Advertisement

Jackson High School students recognized for contributions to science research

Shruti Parikh (12th grade) and Jacqueline Nguyen (11th grade), students at Henry M. Jackson High School, were formally recognized for their contributions to science research at the 6th Annual WSAS Meeting and Symposium held on September 12 in Seattle.
Jackson High School students Shruti Parikh and Jacqueline Nguyen tour the Museum of Flight. Photo credit: Everett School District.

From an Everett Public Schools News Release.

Shruti Parikh (12th grade) and Jacqueline Nguyen (11th grade), students at Henry M. Jackson High School, were selected as finalists for the Washington State Academy of Sciences (WSAS), Junior Academy Award in the spring of 2013.

Both students were formally recognized for their contributions to science research at the 6th Annual WSAS Meeting and Symposium held on September 12, 2013, in Seattle. Students toured the Museum of Flight, dined and discussed current and future projects with notable scientists in their fields of interest.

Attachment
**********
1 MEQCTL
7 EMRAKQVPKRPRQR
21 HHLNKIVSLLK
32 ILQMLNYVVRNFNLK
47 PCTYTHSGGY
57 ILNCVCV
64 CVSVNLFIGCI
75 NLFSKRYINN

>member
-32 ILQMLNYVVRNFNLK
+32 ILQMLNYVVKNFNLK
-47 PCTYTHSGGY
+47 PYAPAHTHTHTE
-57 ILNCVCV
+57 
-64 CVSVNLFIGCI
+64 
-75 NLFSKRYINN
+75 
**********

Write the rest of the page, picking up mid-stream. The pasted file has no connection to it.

Ms. Parikh, Dr. David L. Eaton, Dean of Environmental and Occupational Health Sciences and Professor Estella B. Leopold of the Department of Biology at the University of Washington discussed several field-leading initiatives that closely related to Parikh’s research in Phytoremediation of Arsenic in Coal Dust using Western Sword Ferns (Polystichum munitum).

Ms. Nguyen met with Dr. Usha Varanasi from the University of Washington’s College of the Environment and Dr. R. Curtis Graeber of the Graeber Group and discussed potential next steps in her research concerning Minimizing Size and Weight in Standard Military Rations (MRE) for Increased Optimization for Field Use.

“It was so impressive listening to the conversations the students had with the Science Academy members. Seeing very distinguished PHDs talking to high school students on an even footing was truly amazing,” said Andy Sevald, Research and Engineering club advisor at Henry M. Jackson High School.

“There was no pandering, dumbing down, or condescension; in the eyes of the Academy these students had proven themselves and a tone of mutual respect was very evident,” concluded Sevald

Tags: 

Our featured sponsor

Google ad